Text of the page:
So who's gonna open the weed dispensary?

So who's gonna open the weed dispensary?

Posted in the Ravenswood Forum

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bacon hater

Emmaus, PA

#1 Feb 16, 2013
On Friday, legislation was introduced to legalize medical marijuana in West Virginia. It's expected to pass easily. We will join 22 other states that have legalized marijuana in some form. While it's intended for seriously ill patients, the actual effect of the law is that virtually anybody that ever scraped a knee can request a script from doc for anything ranging from pain to anxiety to insomnia. It will be up to the doctor to decide who gets it and how much. What's happened in all the other states is that a significant number of patients receive the prescriptions instantly, either in-person or during an on-line consultation.

Once the scripts are written, it's up to the state governments to fill them. They do this by licensing a specific number of weed dispensaries. The dispensaries are heavily regulated and tough to run, but are hugely profitable. They buy their weed from local growers, whose product must pass a rigid inspection.

That opens up two industries - the legal cultivation of reefer and the dispensaries. The cultivation part is already partly filled with people who currently grow illegally, but the dispensaries will require capital investment. Someone among us, someone with business acumen, legal and political connections and a lot of cash on hand will open one up on Jackson County.
fitness-guru

Norman, OK

#2 Feb 16, 2013
bacon i will toss ya a quick 30 g's but ya gotta promise you wont smoke up the profits. i drug test all my employees.
bacon hater

Emmaus, PA

#3 Feb 16, 2013
It'll take a hundred. Pony up. Let's do this.
bacon hater

Emmaus, PA

#4 Feb 16, 2013
The early bird WILL GET THE WORM on this one, there's no doubt about it. You'll need 20K to retain good legal and accounting services. You'll need 20K to handle the press, call volume, and all the initial marketing expenses. You'll have to grease somebody, either a cop or a politician and that'll be 10 grand. I figure the state license will be 10 at least. Another 30 for product and payroll and you'll be boomin'.

All I'm saying is this conversation is happening among people right now that are going tto make a lot of money. They aren't waiting for the bill to pass. The other states' dispensary companies are probably already here greasing politicians. We're probably too late, actually.
liberal lady

Huntington, WV

#5 Feb 16, 2013
I am all for this. I don't smoke myself (used to, then it just became not so enjoyable) but am 100% pro-legalization, especially for medical purposes. It can help sick people eat and get proper nutrition which is sometimes the key in getting better rather than getting pumped full of pharmaceutical drugs that are actually dangerous (compared to marijuana which is not dangerous at all). I'm glad people are starting to wake up when it comes to this issue.
bacon hater

Emmaus, PA

#6 Feb 16, 2013
http://wvgazette.com/rssFeeds/201302150139

Here is the article covering the bill's introduction, in case anyone thinks I got high and dreamed this whole thing up.
liberal lady

Huntington, WV

#7 Feb 16, 2013
Honestly it's hard to even read that and think of how hotly debated it is when we live in West Virginia where there are so many people addicted to pharmaceuticals... like why is marijuana even an issue? Actually marijuana can help people with addictions to things like pills, heroin, etc. because it's a safer, non-addictive alternative that can calm withdrawal symptoms.
well

Wheeling, WV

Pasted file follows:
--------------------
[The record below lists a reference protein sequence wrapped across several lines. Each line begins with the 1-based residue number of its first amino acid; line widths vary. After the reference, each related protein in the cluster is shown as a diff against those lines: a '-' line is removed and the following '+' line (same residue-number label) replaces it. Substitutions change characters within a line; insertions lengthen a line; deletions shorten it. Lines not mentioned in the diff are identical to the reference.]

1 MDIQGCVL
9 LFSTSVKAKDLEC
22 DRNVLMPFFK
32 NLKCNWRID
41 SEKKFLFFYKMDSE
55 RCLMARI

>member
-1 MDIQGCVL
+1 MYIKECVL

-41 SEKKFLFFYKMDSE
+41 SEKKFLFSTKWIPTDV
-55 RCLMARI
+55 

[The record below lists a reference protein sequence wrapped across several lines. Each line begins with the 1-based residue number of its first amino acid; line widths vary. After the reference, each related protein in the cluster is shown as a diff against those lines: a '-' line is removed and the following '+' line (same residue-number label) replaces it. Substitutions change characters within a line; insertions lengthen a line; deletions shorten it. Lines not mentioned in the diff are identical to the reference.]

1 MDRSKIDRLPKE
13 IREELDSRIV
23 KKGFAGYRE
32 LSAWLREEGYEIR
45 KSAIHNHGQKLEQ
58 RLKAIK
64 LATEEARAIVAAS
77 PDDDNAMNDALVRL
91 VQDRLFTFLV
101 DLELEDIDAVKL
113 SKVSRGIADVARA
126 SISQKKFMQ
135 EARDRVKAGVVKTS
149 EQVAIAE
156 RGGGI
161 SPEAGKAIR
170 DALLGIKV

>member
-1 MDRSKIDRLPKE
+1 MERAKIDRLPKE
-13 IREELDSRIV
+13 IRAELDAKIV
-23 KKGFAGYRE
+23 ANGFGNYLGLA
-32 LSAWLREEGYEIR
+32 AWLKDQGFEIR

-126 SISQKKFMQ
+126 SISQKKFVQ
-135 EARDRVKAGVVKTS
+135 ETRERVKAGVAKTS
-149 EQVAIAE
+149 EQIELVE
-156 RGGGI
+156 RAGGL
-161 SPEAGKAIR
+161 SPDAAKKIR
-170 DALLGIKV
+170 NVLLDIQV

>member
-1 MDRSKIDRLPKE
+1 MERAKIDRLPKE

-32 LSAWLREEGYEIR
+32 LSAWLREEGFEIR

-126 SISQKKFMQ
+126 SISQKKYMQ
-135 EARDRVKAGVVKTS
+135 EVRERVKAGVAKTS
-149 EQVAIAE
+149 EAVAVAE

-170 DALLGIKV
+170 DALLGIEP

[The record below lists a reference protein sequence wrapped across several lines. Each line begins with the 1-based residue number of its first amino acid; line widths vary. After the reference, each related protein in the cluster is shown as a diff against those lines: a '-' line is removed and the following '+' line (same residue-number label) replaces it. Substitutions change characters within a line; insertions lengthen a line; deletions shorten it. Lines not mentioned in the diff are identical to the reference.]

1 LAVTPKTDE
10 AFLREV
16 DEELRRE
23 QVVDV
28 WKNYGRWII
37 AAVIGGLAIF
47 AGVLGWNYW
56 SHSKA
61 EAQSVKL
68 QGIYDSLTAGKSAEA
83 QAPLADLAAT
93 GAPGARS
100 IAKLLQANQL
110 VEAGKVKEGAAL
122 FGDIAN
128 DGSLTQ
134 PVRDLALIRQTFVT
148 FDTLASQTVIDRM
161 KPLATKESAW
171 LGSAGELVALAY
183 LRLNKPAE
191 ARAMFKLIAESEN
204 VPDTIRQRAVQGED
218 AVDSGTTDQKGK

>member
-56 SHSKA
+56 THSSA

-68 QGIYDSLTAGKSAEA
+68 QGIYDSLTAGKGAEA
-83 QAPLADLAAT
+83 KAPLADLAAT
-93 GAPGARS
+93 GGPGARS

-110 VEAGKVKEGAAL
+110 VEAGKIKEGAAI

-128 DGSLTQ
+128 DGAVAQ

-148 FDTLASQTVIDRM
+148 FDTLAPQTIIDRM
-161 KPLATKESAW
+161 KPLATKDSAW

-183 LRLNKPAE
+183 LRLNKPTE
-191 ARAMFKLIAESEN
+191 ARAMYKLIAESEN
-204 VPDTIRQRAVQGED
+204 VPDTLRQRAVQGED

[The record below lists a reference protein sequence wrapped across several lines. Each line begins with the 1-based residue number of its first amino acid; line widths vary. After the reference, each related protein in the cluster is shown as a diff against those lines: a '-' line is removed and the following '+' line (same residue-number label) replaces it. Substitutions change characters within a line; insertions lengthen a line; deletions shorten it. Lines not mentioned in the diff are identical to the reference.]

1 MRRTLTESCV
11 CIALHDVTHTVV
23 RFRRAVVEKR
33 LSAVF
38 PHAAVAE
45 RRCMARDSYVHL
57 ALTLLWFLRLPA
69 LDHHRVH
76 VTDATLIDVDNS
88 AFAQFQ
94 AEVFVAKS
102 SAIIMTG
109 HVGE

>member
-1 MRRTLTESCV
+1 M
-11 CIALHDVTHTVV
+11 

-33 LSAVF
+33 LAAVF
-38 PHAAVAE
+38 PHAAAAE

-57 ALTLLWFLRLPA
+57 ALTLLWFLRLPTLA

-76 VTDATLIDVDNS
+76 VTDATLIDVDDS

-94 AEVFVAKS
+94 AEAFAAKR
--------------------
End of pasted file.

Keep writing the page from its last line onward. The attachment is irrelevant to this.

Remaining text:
#8 Feb 16, 2013
hot pooty
Bird

Mason, WV

#9 Feb 16, 2013
liberal lady wrote:
Honestly it's hard to even read that and think of how hotly debated it is when we live in West Virginia where there are so many people addicted to pharmaceuticals... like why is marijuana even an issue? Actually marijuana can help people with addictions to things like pills, heroin, etc. because it's a safer, non-addictive alternative that can calm withdrawal symptoms.
You go girl... That's what I'm talkin about...!

Seriously,why in hell fill our jails up with pot smokers...it's ridiculous...it's moronic...and the ones who decided that it should be a crime to smoke weed are idiots who have not a clue as to what it does..

No,it's probably not the healthiest thing to do but neither is tobacco..or alcohol..or Tylenol or trans fats etc...
liberal lady

Huntington, WV

#10 Feb 16, 2013
Exactly. I think a big problem is that politicians are hesitant to support it because they'll lose voters. I hope the president comes out as more pro-legalization during his second term.
bacon hater

Emmaus, PA

#11 Feb 16, 2013
liberal lady wrote:
Exactly. I think a big problem is that politicians are hesitant to support it because they'll lose voters. I hope the president comes out as more pro-legalization during his second term.
Sheeeaat. Barack still smokes.
liberal lady

Huntington, WV

#12 Feb 16, 2013
Probably so. That's why I wish he'd be more supportive of it. It's like he was with gay marriage... I'm sure he's always been pro equality but in the beginning he said he was anti-gay marriage to get voters, then right before this election he came out as for it. Nothing against him because all politicians do it, it's just frustrating because it slows down progress.
bacon hater

Emmaus, PA

#13 Feb 16, 2013
I think our president was always fully supportive of gay marriage. He never stated otherwise. He wasn't as outspoken as he could have been early in the debate, not because of political reasons but because he is a smart guy with giant responsibilities - he doesn't give a shit about gays any more than he does any other group. The debate itself is beneath the presidency and, really, beneath all of us. For us to argue about human equality 230 years after we wrote "All men are created equal" on our founding documents says a lot about the people who argue against things like gay marriage (they aren't real Americans).

When it comes to reefer, the president is a notorious smoker. He won't waste time, money or political capital to change federal laws when the states are the only ones enforcing them anyway. He has directed the attorney general to continue allowing the states to police themselves when it comes to marijuana, and that's plenty. The feds aren't going to be raiding any weed dispensaries anytime soon.